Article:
This post is intended for the fly fishing nerds who read my blog
I recall when the San Juan Worm was all the craze. Well, craze might be a little strong, but it was the latest thing for catching trout, particularly when fishing high, discolored water when the fish are likely to be feeding near the banks and worms are washing into the flow, theoretically. Then anglers started fishing them at any time, usually as part of a multi-nymph set up. Basically chenille on a hook.
Of course, I jumped on the bandwagon and tied a few in both the popular red color and a more natural light brown. Perhaps I didn’t fish them as diligently as I could have, but these never caught fish for me and now I think I carry one in each color, which I never use.
Now the popular worm imitation is the Squirmy Wormy (ridiculous name, I know) and what I have heard is they can be a nightmare to tie thanks to the soft plastic material used. I was not in a rush to produce any of these thinking why struggle with the material when they probably won’t work any better than the San Juan Worm. That was until I watched a Tim Flagler video (included in the Orvis link at the beginning of this paragraph) with a method for managing the soft plastic by giving it a base of dubbing to sit on and to tie it down. This material beside being, well, squirmy it can also be easily cut with tying thread. The dubbed thread can minimize this.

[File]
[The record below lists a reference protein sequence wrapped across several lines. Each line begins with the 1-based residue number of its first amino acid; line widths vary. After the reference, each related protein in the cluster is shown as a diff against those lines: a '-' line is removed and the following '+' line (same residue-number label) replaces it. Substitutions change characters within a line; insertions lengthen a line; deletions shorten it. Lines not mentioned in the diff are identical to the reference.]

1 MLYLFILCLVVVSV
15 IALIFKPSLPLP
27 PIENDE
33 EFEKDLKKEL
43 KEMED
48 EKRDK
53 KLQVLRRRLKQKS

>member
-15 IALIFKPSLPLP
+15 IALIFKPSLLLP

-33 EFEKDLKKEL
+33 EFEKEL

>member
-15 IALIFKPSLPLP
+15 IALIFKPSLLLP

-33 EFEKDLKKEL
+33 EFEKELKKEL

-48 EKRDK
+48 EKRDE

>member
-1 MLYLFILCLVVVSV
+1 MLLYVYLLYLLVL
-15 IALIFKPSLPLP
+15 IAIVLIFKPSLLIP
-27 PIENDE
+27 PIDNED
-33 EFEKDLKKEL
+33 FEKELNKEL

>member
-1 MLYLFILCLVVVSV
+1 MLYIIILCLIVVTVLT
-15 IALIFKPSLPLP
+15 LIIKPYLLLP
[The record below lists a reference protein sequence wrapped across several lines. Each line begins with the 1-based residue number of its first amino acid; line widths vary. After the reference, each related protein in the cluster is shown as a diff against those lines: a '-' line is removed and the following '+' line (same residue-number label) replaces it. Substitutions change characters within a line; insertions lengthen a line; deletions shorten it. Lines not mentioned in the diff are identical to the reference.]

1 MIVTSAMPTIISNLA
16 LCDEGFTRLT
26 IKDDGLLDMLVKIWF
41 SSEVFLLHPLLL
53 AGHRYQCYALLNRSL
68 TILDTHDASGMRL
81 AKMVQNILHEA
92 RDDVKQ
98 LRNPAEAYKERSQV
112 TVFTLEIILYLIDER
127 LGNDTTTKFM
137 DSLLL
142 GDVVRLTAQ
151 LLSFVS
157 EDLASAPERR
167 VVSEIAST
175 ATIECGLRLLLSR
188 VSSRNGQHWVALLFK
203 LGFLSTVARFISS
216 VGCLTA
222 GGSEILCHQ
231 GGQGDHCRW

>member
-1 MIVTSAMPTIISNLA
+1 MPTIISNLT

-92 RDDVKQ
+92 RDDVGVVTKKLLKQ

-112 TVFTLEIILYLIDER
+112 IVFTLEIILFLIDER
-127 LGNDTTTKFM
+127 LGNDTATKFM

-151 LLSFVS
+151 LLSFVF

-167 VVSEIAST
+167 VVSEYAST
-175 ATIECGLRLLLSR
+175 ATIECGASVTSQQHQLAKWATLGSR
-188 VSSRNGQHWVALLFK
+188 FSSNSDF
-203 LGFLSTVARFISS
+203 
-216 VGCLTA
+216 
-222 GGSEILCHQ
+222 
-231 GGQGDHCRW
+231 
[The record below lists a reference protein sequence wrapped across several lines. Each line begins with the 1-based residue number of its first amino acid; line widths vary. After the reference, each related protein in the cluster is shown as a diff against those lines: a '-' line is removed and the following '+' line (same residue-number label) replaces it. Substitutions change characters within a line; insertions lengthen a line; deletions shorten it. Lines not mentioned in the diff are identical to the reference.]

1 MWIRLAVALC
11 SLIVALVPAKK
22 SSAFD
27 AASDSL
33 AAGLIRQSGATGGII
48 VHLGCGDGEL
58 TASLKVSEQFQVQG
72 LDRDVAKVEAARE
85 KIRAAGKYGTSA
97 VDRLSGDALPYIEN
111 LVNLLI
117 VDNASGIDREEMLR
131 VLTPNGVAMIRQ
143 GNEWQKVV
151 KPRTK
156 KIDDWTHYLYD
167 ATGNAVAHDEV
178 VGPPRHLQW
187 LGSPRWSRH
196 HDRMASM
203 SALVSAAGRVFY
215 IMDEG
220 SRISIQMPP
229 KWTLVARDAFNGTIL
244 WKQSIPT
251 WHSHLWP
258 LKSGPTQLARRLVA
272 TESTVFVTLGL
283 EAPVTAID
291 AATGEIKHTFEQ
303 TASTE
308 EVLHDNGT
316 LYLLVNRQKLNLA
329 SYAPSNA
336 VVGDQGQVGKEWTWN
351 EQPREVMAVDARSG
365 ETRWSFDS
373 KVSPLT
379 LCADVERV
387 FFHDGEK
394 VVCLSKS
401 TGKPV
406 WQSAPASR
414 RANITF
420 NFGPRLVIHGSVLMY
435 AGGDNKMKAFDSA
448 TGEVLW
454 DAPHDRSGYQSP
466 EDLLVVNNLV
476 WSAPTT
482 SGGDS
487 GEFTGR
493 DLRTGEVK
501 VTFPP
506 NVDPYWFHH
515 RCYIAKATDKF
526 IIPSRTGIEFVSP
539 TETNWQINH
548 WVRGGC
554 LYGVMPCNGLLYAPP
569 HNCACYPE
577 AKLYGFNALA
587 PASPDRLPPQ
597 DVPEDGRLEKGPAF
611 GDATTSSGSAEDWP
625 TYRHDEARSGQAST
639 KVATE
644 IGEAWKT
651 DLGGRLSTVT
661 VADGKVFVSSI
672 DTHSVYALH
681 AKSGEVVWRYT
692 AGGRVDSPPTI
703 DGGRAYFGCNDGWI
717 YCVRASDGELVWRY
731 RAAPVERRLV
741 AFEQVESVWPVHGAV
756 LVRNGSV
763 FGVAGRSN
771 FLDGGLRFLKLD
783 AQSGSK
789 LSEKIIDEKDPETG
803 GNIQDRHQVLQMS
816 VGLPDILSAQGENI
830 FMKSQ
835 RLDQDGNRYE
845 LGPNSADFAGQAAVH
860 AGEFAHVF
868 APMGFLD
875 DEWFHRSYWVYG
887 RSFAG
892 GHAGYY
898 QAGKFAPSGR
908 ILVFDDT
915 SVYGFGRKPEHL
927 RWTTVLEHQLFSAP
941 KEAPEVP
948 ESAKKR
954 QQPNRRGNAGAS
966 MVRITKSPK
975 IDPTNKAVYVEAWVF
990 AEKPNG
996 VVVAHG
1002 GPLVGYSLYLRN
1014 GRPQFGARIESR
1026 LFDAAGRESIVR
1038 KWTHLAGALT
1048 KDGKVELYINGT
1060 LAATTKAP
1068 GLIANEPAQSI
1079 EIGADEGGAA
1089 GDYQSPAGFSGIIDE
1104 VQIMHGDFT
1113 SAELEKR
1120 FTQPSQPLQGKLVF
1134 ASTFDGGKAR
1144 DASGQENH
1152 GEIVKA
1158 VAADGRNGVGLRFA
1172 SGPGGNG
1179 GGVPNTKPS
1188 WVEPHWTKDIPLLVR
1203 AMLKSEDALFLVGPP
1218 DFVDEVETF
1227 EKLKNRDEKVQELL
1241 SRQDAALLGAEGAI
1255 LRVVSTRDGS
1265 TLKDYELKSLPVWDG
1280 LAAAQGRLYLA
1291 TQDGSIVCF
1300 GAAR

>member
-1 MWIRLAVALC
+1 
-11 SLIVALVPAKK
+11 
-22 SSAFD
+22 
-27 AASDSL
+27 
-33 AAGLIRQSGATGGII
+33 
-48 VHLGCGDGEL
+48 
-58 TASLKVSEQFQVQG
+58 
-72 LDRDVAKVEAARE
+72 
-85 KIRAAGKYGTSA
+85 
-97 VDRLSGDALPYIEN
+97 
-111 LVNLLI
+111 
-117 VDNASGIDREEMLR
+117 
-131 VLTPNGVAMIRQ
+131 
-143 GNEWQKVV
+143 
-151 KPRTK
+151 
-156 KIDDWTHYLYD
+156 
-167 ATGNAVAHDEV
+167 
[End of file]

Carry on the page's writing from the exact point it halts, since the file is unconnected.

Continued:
So, while waiting for the Super Bowl to start I gave Tim’s technique a try.
I am definitely going to give these a serious effort, especially during our Western runoff, and I may tie some with a bead for added weight. My purpose of writing this post is to clarify that Tim’s technique with this material definitely helps, however, it isn’t fool proof. When you begin the initial wraps to tie the worm material down it still tends to pull it to the far side of the hook. Also, doing a pinch wrap with dubbed thread is not as easy as Tim makes it look in his video. Bottom line: Tying the Squirmy Wormy with this technique is still a little fussy.
There are a number of YouTube videos on tying the Squirmy Wormy, so check them out. In particular, Fly Fish Food has a couple of variations. Their videos are well done and the techniques are clearly explained.